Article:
Inspired by our exchange of conversation and imagery, my writer sent me a series of ‘draft’ poems. It was clear our minds both worked in a visual way and her interpretation was encouraging. Despite her varied length in the poems, I found myself drawn to particular quotes and verses which referred to our theme in a new, abstract and emotive way. Below are the initial responses I made to some particular examples of her writing where I began to pick apart the text and make visual responses in the same ink medium as before.
These particular examples found connection to our discussions on isolation in youth and also picked up on some new ideas. The last poem especially (‘World Map’) noted a relation to some of our shared reading by Rebecca Solnit – A blurring of horizons and unpredictability of future – The writing by my collaborator produced an image in my head of horizons, bleeding gradients, night, dawn & deep colours of blue, purple and red. Solnit describes a similar colour connection to solitude & distance.
My collaborator’s poetic responses felt like a poignant joining of our discussion on pressure in youth and a sort of spiritual development we undergo – They feel like a reflection on life as having a location and being a journey through a landscape. There was a connection here to my very initial ideas on enlightenment and pilgrimage. Through the series of poems you can gain a theme & narrative of emotional isolation & looking into a metaphorical horizon.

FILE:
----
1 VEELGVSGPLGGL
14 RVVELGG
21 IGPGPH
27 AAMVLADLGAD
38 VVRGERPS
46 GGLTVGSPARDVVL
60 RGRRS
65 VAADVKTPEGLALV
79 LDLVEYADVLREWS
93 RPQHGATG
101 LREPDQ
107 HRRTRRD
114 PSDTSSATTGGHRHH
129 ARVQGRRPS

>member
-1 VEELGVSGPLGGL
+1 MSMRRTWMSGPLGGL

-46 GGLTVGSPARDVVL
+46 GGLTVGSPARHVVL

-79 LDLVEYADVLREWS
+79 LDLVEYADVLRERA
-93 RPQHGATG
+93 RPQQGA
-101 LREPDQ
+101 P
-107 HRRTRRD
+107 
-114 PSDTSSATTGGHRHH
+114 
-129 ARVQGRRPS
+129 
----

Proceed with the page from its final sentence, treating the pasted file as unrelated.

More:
“…there is no greater joy than to have an endlessly changing horizon, for each day to have a new different sun” – Into the Wild, Jon Krakauer
The two short poems below were directly inspired by my ink drawing responses to the ‘Wasted‘ piece of writing my collaborator initially sent me.
I found particular interest in the second of the poems due to it describing a powerful commentary on a struggling relationship. This felt like an important topic to consider as part of the project, relationships typically forming a significant element to our young lives – they are supposedly one of our greatest woes: VICE article: What Young People Fear the Most.
I especially visualised this very emotive poem, particularly in terms of its recognition of the hand – a previously discussed subject and detail displaying ‘touching’ gestures and interaction. The hand felt like both a physical and metaphorical manifestation of a relationship – they can say a lot in their position. It got me thinking again about how the movement and interaction of hands can speak a language and convey emotion without the rest of the human form…